Letters

Letters 10-27-2014

Paging Doctor Dan: The doctor’s promise to repeal Obamacare reminds me of the frantic restaurant owner hurrying to install an exhaust fan after the kitchen burns down. He voted 51 times to replace the ACA law; a colossal waste of money and time. It’s here to stay and he has nothing to replace it.

Evolution Is Real Science: Breathtaking inanity. That was the term used by Judge John Jones III in his elegant evisceration of creationist arguments attempting to equate it to evolutionary theory in his landmark Kitzmiller vs. Dover Board of Education decision in 2005.

U.S. No Global Police: Steven Tuttle in the October 13 issue is correct: our military, under the leadership of the President (not the Congress) is charged with protecting the country, its citizens, and its borders. It is not charged with  performing military missions in other places in the world just because they have something we want (oil), or we don’t like their form of government, or we want to force them to live by the UN or our rules.

Graffiti: Art Or Vandalism?: I walk the [Grand Traverse] Commons frequently and sometimes I include the loop up to the cistern just to go and see how the art on the cistern has evolved. Granted there is the occasional gross image or word but generally there is a flurry of color.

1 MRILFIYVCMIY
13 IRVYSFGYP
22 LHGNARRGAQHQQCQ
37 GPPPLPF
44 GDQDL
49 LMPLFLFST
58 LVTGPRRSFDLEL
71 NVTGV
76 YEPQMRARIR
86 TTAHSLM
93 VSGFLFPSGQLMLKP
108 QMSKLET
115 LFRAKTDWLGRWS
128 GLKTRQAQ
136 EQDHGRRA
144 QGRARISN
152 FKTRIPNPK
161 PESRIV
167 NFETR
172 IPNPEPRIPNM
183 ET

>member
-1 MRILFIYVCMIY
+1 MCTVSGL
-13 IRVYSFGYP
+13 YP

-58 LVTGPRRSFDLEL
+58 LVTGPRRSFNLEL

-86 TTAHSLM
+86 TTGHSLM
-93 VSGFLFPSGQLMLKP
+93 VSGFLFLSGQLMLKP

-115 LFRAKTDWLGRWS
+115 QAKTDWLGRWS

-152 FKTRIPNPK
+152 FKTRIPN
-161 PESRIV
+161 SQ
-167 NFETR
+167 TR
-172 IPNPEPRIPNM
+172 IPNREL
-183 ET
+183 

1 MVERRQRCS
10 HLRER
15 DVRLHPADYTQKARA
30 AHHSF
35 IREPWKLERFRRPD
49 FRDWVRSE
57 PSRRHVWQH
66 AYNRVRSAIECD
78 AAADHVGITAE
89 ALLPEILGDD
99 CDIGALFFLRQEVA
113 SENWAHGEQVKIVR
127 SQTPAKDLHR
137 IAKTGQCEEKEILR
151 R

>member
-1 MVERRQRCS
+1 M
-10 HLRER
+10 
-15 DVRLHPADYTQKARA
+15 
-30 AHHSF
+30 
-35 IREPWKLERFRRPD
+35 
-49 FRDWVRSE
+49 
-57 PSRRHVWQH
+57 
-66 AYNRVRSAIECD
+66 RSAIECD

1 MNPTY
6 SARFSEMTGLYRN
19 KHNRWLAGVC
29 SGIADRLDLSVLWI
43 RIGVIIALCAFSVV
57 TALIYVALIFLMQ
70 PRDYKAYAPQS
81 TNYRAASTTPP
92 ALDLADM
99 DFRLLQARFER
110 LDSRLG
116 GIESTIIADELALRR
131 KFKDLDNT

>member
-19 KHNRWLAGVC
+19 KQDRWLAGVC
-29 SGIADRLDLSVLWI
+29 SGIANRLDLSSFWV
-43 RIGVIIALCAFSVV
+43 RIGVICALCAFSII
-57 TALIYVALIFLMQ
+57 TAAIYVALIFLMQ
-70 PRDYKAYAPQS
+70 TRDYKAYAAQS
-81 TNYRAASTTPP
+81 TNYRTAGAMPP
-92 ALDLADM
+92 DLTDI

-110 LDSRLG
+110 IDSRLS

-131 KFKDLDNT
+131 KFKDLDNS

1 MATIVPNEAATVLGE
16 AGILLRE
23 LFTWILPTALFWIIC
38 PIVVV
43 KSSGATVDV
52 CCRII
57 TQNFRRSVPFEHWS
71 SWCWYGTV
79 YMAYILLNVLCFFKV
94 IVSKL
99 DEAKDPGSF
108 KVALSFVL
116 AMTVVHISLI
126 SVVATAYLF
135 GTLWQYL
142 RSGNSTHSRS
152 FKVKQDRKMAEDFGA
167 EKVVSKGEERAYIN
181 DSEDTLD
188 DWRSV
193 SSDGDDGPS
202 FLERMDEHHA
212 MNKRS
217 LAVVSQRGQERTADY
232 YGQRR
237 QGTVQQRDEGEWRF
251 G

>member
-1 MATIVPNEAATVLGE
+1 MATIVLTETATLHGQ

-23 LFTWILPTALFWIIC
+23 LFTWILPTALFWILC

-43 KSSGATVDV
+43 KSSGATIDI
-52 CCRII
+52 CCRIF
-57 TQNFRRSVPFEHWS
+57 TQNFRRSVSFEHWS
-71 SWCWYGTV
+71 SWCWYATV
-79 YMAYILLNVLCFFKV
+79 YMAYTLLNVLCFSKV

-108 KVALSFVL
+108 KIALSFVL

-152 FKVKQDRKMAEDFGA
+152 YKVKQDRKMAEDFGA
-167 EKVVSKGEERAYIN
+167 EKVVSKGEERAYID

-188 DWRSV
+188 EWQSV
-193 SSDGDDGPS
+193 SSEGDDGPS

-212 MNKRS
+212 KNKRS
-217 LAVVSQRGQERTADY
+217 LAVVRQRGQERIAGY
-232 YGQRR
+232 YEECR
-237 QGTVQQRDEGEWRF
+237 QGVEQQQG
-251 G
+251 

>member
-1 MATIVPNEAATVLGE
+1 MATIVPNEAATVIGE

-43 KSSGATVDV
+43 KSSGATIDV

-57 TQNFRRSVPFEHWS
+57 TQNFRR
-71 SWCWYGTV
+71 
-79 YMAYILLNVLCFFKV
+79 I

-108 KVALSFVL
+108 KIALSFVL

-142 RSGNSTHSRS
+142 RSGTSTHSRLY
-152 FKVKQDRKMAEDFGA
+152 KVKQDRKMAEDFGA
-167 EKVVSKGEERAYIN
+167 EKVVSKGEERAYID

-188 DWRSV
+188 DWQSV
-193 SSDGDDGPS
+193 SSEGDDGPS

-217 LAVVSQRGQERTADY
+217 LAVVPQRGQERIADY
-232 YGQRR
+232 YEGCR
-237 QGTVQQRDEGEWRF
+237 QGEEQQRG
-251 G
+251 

NMEAC Snubbed: Northern Michigan Environmental Action Council (NMEAC) is the Grand Traverse region’s oldest grassroots environmental advocacy organization. Preserving the environment through citizen action and education is our mission.

Vote, Everyone: Election Day on November 4 is fast approaching, and now is the time to make a commitment to vote. You may be getting sick of the political ads on TV, but instead, be grateful that you live in a free country with open elections. Take the time to learn about the candidates by contacting your county parties and doing research.

Do Fluoride Research: Hydrofluorosilicic acid, H2SiF6, is a byproduct from the production of fertilizer. This liquid, not environmentally safe, is scrubbed from the chimney of the fertilizer plant, put into containers, and shipped. Now it is a ‘product’ added to the public drinking water.

Meet The Homeless: As someone who volunteers for a Traverse City organization that works with homeless people, I am appalled at what is happening at the meetings regarding the homeless shelter. The people fighting this shelter need to get to know some homeless families. They have the wrong idea about who the homeless are.

Home · Articles · News · Music · 4Play
. . . .

4Play

Ross Boissoneau - November 25th, 2004
Christine McVie – In The Meantime (Koch Records)